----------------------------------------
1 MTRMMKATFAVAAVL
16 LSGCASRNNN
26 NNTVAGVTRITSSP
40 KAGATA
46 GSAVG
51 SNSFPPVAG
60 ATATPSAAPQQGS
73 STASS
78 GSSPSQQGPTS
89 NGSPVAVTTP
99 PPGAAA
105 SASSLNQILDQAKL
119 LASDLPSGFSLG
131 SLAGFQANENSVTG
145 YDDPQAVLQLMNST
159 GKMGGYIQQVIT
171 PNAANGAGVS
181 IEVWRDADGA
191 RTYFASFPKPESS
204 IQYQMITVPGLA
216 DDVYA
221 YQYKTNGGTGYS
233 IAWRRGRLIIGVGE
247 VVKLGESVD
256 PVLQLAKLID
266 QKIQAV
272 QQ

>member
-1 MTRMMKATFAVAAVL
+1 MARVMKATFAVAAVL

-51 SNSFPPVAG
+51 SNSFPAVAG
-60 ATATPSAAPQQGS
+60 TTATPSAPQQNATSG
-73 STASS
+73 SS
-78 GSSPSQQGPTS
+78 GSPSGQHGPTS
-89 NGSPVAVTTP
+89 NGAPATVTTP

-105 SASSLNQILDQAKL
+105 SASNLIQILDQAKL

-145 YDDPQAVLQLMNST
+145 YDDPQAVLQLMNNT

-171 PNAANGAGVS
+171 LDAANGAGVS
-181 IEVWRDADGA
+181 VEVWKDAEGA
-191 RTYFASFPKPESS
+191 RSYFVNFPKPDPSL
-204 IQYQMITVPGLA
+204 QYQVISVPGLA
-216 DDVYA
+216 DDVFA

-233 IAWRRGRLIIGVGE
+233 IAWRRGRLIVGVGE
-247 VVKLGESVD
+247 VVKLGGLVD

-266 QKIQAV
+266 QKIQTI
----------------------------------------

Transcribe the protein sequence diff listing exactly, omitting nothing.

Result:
1 MTRMMKATFAVAAVL
16 LSGCASRNNN
26 NNTVAGVTRITSSP
40 KAGATA
46 GSAVG
51 SNSFPPVAG
60 ATATPSAAPQQGS
73 STASS
78 GSSPSQQGPTS
89 NGSPVAVTTP
99 PPGAAA
105 SASSLNQILDQAKL
119 LASDLPSGFSLG
131 SLAGFQANENSVTG
145 YDDPQAVLQLMNST
159 GKMGGYIQQVIT
171 PNAANGAGVS
181 IEVWRDADGA
191 RTYFASFPKPESS
204 IQYQMITVPGLA
216 DDVYA
221 YQYKTNGGTGYS
233 IAWRRGRLIIGVGE
247 VVKLGESVD
256 PVLQLAKLID
266 QKIQAV
272 QQ

>member
-1 MTRMMKATFAVAAVL
+1 MARVMKATFAVAAVL

-51 SNSFPPVAG
+51 SNSFPAVAG
-60 ATATPSAAPQQGS
+60 TTATPSAPQQNATSG
-73 STASS
+73 SS
-78 GSSPSQQGPTS
+78 GSPSGQHGPTS
-89 NGSPVAVTTP
+89 NGAPATVTTP

-105 SASSLNQILDQAKL
+105 SASNLIQILDQAKL

-145 YDDPQAVLQLMNST
+145 YDDPQAVLQLMNNT

-171 PNAANGAGVS
+171 LDAANGAGVS
-181 IEVWRDADGA
+181 VEVWKDAEGA
-191 RTYFASFPKPESS
+191 RSYFVNFPKPDPSL
-204 IQYQMITVPGLA
+204 QYQVISVPGLA
-216 DDVYA
+216 DDVFA

-233 IAWRRGRLIIGVGE
+233 IAWRRGRLIVGVGE
-247 VVKLGESVD
+247 VVKLGGLVD

-266 QKIQAV
+266 QKIQTI